John Andrews, CEO of Evans Data, a market research firm focusing on development tools is also sceptical about Microsoft’s agility. Web-centric vendors such as Google and Salesforce.com are both more nimble software developers, he said. Even IBM tops Microsoft in agility.
"I believe Microsoft attempts to do agile programming where possible, but the reality of its situation is that the complexity and size of the code base prevents it from truly implementing that coding process," Andrews said. "Now it's a matter of making itself semi-agile wherever possible."
But Microsoft officials argue that being agile has less to do with shaving some time off a product release schedule than it does with being able to ship higher-quality software in the first release of a product.
Users who hear that kind of talk "may roll their eyes" because of the shipment delay on SQL Server 2008, acknowledged Ted Kummert, a Microsoft vice president who heads database development. "But we are driven by the end-quality we feel we have to deliver, which lives on far after the RTM party we have on campus," he said. The CTP release of SQL Server 2008 last week was the sixth by Kummert's team.
The SQL Server and Visual Studio development teams have switched over completely to CTPs. These interim software builds provide a faster opportunity for user feedback but aren't supported as extensively by Microsoft as full-fledged beta releases. The Windows Server group used a combination of betas and CTPs during the development of Windows Server 2008, according to Microsoft officials.
Banking on increased flexibility Another key element of Microsoft's development process for enterprise products is its Technology Adoption Programs (TAPs), which let companies get extensive hand-holding from the software vendor as they test and then go live with beta or CTP releases in production environments.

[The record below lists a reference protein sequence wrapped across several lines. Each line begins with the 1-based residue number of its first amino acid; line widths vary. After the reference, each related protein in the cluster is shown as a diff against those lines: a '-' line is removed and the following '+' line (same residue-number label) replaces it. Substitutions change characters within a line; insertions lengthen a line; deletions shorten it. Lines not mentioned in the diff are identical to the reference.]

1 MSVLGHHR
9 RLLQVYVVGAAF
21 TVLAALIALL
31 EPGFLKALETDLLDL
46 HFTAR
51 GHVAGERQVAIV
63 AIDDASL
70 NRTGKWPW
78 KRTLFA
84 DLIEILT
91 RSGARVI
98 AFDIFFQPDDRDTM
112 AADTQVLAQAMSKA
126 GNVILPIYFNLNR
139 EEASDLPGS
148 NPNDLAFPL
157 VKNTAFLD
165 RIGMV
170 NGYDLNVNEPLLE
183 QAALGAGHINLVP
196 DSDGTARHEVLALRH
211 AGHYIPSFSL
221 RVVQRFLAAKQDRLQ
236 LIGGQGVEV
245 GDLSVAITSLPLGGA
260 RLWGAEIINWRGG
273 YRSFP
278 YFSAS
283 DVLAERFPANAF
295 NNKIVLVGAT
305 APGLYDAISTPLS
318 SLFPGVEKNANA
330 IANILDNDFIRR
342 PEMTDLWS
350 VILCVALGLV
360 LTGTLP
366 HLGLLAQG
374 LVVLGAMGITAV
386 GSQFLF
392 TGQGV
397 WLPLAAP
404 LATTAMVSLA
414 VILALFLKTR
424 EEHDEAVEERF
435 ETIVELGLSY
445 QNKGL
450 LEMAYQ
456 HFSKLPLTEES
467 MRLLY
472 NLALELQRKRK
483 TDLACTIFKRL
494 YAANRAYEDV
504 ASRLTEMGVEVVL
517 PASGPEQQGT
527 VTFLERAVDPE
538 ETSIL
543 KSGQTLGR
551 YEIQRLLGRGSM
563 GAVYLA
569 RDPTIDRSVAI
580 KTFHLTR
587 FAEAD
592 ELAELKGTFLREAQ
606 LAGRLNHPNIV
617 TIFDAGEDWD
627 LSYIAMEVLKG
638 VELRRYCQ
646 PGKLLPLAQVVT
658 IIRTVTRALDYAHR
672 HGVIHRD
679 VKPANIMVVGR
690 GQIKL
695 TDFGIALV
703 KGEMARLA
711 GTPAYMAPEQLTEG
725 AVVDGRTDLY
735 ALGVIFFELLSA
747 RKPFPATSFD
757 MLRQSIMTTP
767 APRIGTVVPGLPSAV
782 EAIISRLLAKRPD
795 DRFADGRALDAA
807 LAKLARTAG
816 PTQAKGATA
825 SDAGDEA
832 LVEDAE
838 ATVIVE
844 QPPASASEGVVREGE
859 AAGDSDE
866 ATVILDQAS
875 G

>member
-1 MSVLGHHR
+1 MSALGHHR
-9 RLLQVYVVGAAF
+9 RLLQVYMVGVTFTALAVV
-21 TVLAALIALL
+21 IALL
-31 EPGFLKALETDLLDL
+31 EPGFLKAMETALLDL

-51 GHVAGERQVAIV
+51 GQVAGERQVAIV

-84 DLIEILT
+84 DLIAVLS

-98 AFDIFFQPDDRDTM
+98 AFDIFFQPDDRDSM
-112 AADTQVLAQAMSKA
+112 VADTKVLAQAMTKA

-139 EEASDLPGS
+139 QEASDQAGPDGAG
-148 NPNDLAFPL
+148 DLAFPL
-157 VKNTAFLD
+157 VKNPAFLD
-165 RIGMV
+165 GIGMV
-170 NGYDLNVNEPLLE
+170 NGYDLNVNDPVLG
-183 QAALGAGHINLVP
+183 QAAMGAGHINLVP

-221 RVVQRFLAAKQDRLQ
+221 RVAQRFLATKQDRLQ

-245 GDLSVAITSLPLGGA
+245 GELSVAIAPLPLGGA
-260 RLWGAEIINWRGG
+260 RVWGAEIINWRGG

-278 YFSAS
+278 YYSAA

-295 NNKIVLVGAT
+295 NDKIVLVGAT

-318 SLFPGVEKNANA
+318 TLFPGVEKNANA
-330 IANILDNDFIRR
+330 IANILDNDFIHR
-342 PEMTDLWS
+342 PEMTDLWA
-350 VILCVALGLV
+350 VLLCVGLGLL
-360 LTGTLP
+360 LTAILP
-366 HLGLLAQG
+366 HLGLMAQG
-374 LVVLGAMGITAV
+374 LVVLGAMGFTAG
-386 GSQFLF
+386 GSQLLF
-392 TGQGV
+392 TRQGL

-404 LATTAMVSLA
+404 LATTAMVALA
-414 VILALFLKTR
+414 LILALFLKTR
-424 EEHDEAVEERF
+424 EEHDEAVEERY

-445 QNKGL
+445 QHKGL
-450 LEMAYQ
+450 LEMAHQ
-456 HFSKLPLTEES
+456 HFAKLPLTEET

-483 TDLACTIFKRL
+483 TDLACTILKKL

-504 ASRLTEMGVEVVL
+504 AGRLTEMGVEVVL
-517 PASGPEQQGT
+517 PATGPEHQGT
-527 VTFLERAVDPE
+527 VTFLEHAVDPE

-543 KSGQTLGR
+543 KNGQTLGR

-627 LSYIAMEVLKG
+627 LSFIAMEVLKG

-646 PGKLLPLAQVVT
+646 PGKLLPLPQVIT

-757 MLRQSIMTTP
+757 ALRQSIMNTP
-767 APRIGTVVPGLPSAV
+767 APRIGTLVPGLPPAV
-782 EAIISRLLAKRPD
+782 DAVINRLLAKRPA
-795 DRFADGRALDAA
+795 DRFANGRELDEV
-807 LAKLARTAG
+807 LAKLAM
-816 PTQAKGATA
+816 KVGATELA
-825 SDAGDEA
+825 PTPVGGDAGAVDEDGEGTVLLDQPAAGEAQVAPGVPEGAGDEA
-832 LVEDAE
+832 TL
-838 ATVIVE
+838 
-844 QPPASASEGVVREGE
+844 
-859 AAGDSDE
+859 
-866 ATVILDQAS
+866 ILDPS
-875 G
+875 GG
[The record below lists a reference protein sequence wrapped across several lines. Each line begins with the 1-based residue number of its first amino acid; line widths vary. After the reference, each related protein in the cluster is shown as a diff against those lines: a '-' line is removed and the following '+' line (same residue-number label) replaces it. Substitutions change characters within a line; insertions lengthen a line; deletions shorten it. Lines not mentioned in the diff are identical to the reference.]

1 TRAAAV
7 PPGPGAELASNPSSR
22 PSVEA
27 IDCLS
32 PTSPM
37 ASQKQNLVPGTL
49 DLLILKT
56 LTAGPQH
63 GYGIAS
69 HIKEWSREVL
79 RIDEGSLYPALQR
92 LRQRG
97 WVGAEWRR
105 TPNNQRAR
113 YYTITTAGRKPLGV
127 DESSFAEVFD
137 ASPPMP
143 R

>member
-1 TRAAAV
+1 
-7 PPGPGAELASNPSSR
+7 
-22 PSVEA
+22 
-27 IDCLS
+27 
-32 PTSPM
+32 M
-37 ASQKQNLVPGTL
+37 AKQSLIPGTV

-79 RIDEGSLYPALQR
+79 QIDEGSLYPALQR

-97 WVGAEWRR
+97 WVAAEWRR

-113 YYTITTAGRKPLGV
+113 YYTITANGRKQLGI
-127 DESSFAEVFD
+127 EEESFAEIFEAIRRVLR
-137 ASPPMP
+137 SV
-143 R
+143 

Microsoft's customer service and support team manage the TAPs, and the company gathers feedback from participants both in the form of informal comments and more quantitative survey-type data, said Rich Kaplan, a vice president in the customer service unit.
Some users who have worked with the pre-release versions of the latest new products said that they noticed an increase in responsiveness and flexibility from Microsoft.
"Almost everything that we asked for while testing SQL Server 2008 is now in the final product," said Umit Nazlica, database systems manager at Garanti Bank, a banking and financial services firm in Istanbul, that is taking part in the TAP for the new database. For instance, IT staffers at Garanti requested stronger resource management and governance capabilities, as well as data compression and encryption improvements, Nazlica said.
The bank, which runs 140 instances of Microsoft's database with 11TB of data, also participated in the TAP for the current SQL Server 2005 release. The testing process has been much better this time around, according to Nazlica. "We had a lot more time to evaluate the product," he said. "And we were more experienced about how to work directly with the people at Microsoft."